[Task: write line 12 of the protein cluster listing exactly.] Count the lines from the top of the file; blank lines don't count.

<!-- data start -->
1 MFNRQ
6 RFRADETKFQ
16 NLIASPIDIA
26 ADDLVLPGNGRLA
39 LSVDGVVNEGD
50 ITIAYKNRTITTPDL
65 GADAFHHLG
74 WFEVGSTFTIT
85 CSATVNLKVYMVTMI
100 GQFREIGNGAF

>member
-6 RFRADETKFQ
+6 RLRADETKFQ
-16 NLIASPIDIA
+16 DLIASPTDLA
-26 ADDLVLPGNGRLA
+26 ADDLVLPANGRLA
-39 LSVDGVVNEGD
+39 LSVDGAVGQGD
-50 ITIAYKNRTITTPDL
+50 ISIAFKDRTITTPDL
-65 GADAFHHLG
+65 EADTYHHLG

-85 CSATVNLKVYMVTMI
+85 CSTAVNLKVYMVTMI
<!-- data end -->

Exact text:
-6 RFRADETKFQ